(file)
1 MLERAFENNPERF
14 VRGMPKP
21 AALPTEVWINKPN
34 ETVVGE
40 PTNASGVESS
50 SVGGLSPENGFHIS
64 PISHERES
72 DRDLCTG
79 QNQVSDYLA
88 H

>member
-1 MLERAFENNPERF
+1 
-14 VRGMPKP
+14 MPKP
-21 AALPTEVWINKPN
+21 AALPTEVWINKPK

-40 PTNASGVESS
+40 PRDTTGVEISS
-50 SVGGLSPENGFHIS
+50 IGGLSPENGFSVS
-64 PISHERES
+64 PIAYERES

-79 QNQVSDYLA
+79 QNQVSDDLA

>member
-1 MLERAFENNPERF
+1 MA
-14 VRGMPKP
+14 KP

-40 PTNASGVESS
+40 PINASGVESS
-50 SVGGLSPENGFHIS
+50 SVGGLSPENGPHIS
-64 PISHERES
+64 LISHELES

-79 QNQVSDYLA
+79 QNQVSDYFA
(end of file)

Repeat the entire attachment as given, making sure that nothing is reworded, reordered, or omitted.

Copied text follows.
1 MLERAFENNPERF
14 VRGMPKP
21 AALPTEVWINKPN
34 ETVVGE
40 PTNASGVESS
50 SVGGLSPENGFHIS
64 PISHERES
72 DRDLCTG
79 QNQVSDYLA
88 H

>member
-1 MLERAFENNPERF
+1 
-14 VRGMPKP
+14 MPKP
-21 AALPTEVWINKPN
+21 AALPTEVWINKPK

-40 PTNASGVESS
+40 PRDTTGVEISS
-50 SVGGLSPENGFHIS
+50 IGGLSPENGFSVS
-64 PISHERES
+64 PIAYERES

-79 QNQVSDYLA
+79 QNQVSDDLA

>member
-1 MLERAFENNPERF
+1 MA
-14 VRGMPKP
+14 KP

-40 PTNASGVESS
+40 PINASGVESS
-50 SVGGLSPENGFHIS
+50 SVGGLSPENGPHIS
-64 PISHERES
+64 LISHELES

-79 QNQVSDYLA
+79 QNQVSDYFA